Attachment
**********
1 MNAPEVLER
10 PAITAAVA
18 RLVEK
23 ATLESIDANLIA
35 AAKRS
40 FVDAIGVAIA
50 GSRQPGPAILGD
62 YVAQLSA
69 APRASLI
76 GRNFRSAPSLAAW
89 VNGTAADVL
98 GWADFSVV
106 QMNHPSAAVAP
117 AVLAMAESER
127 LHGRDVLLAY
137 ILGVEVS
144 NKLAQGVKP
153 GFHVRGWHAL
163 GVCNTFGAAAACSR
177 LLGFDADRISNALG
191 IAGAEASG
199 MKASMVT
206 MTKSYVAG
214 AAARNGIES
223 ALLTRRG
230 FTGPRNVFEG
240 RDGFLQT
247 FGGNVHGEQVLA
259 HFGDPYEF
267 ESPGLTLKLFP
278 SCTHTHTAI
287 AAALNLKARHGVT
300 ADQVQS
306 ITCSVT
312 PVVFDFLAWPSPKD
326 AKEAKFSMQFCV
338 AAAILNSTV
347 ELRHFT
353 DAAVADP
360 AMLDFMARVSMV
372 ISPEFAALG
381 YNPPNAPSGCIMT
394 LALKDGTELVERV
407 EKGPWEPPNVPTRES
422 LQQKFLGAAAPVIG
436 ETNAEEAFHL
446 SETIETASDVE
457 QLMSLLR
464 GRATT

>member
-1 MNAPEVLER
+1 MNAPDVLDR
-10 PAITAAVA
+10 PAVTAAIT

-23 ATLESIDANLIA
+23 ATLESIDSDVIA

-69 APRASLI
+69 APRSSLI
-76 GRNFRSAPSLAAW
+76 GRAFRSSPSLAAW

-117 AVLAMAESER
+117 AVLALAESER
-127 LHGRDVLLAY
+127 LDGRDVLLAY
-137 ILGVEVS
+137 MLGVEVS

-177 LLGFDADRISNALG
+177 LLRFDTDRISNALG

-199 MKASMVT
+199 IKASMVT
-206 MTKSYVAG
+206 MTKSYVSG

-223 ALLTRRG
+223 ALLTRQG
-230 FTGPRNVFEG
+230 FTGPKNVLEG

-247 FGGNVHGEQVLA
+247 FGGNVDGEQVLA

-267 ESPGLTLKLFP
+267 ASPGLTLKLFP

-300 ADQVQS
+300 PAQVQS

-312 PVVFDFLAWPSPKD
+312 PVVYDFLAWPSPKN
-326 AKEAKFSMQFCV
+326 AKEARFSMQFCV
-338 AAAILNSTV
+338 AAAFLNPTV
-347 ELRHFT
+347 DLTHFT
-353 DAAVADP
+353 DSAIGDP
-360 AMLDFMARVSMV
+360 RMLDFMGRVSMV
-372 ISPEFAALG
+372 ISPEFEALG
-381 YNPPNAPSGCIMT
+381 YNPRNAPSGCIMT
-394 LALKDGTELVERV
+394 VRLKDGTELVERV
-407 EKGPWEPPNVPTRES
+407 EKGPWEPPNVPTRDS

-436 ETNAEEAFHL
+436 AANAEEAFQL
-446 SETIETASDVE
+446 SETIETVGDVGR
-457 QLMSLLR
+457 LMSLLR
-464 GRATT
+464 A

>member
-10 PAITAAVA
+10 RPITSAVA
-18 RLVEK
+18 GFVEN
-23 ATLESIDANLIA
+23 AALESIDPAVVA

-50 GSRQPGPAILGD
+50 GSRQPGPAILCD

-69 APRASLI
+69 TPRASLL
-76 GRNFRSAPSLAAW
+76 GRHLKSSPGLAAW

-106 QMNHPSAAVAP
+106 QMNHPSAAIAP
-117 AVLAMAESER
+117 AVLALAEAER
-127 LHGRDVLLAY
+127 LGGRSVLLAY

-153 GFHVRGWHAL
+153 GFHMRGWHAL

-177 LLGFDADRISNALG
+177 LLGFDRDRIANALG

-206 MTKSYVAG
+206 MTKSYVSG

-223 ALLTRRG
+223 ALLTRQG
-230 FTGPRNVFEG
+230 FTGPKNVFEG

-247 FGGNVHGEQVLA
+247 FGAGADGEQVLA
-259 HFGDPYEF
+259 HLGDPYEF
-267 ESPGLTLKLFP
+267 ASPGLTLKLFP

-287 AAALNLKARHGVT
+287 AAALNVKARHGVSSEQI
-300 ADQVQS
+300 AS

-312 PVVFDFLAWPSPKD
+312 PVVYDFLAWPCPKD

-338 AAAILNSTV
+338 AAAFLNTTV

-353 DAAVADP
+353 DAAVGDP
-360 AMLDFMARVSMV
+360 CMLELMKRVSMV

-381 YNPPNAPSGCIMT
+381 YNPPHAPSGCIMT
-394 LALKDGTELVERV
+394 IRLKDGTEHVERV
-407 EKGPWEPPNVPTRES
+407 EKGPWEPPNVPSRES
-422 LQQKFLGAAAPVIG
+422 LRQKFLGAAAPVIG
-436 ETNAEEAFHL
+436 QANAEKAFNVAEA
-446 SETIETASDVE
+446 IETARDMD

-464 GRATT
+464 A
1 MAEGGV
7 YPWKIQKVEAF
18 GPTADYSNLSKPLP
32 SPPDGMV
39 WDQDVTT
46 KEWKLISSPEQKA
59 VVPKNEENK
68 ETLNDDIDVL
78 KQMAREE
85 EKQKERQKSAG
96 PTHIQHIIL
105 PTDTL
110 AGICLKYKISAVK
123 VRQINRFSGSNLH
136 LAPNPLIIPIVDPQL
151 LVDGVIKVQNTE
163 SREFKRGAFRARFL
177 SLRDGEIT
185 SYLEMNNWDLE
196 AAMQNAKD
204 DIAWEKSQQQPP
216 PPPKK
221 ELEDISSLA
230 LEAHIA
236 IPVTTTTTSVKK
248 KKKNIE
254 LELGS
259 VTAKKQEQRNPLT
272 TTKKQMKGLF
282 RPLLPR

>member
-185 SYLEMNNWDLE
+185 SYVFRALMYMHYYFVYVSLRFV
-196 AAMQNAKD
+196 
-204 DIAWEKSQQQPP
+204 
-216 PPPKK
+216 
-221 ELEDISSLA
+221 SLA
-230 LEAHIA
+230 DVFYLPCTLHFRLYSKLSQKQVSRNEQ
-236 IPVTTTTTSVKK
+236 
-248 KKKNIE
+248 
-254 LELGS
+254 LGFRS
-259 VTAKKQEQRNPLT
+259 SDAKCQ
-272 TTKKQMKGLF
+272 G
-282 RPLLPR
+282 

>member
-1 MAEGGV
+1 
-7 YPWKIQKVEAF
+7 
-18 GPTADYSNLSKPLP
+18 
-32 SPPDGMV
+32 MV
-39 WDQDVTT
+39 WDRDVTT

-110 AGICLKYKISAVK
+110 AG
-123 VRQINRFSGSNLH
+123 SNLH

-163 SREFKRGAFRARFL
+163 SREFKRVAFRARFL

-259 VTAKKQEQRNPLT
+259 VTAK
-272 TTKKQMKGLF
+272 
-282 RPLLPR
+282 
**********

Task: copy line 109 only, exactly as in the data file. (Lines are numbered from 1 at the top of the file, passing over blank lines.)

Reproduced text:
-464 GRATT